– Applying a deep learning model to standard CT scans could generate higher-quality images, enabling providers to extract better insights and improve diagnosis, according to a study published in Patterns.
Conventional CT scans produce images that show the shape of the tissues within the body, but they don’t offer clinicians sufficient information about the composition of those tissues. Even with contrast agents like iodine, which help doctors differentiate between soft tissue and vasculature, it’s hard to distinguish between subtle structures.
Dual-energy CT, a higher-level technology, gathers two datasets to produce images that reveal both tissue shape and information about tissue composition. However, this imaging approach often requires a higher dose of radiation and is more expensive because of the additional hardware needed.
“With traditional CT, you take a grayscale image, but with dual-energy CT you take an image with two colors,” said Ge Wang, an endowed professor of biomedical engineering at Rensselaer Polytechnic Institute. “With deep learning, we try to use the standard machine to do the job of dual-energy CT imaging.”
The research team set out to produce these more complex images using single-spectrum CT data and a deep learning model. The group used images produced by dual-energy CT to train their model and found that it was able to produce high-quality approximations with a relative error of less than two percent.
“We hope that this technique will help extract more information from a regular single-spectrum X-ray CT scan, make it more quantitative, and improve diagnosis,” said Wang, who is also the director of the Biomedical Imaging Center within the Center for Biotechnology and Interdisciplinary Studies (CBIS) at Rensselaer.
The new deep learning method could lead to improved diagnostics and higher-quality, less expensive medical imaging methods.
“Professor Wang and his team’s expertise in bioimaging is giving physicians and surgeons ‘new eyes’ in diagnosing and treating disease,” said Deepak Vashishth, director of CBIS. “This research effort is a prime example of the partnership needed to personalize and solve persistent human health challenges.”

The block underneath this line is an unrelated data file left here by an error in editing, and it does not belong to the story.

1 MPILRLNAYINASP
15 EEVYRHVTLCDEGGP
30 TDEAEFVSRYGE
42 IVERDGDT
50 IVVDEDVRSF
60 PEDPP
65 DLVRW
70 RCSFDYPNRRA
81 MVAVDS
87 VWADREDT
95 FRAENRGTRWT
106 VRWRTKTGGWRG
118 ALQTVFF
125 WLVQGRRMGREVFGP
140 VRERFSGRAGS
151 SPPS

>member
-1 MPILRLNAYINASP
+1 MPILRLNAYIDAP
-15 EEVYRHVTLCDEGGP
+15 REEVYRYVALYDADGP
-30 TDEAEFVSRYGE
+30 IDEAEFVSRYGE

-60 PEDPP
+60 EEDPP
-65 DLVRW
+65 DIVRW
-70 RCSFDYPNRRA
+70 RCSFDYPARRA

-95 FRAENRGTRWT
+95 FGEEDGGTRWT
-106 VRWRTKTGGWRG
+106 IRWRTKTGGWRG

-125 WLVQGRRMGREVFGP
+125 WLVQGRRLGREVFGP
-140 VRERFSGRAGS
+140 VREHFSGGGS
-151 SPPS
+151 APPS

Deep learning continues to demonstrate its potential in the field of medical imaging. Researchers at the Moffitt Cancer Center recently showed that combining deep learning with medical imaging techniques could help determine the best treatment options for patients with non-small cell lung cancer.
The model was able to accurately classify the mutation status of EGFR, or epidermal growth factor receptor, which is a common mutation found in non-small cell lung cancer patients.
“Prior studies have utilized radiomics as a noninvasive approach to predict EGFR mutation,” said Wei Mu, PhD, study first author and postdoctoral fellow in the Cancer Physiology Department.
“However, compared to other studies, our analysis yielded among the highest accuracy to predict EGFR and had many advantages, including training, validating and testing the deep learning score with multiple cohorts from four institutions, which increased its generalizability.”
A team from MIT’s Computer Science and Artificial Intelligence Laboratory (CSAIL) also recently set out to improve medical imaging with AI techniques. The group developed a machine learning tool that can detect the severity of excess fluid in patients’ lungs, a common warning sign of acute heart failure.
“By learning the association between images and their corresponding reports, the method has the potential for a new way of automatic report generation from the detection of image-driven findings,” said Tanveer Syeda-Mahmood, a researcher not involved in the project who serves as chief scientist for IBM’s Medical Sieve Radiology Grand Challenge.
“Of course, further experiments would have to be done for this to be broadly applicable to other findings and their fine-grained descriptors.”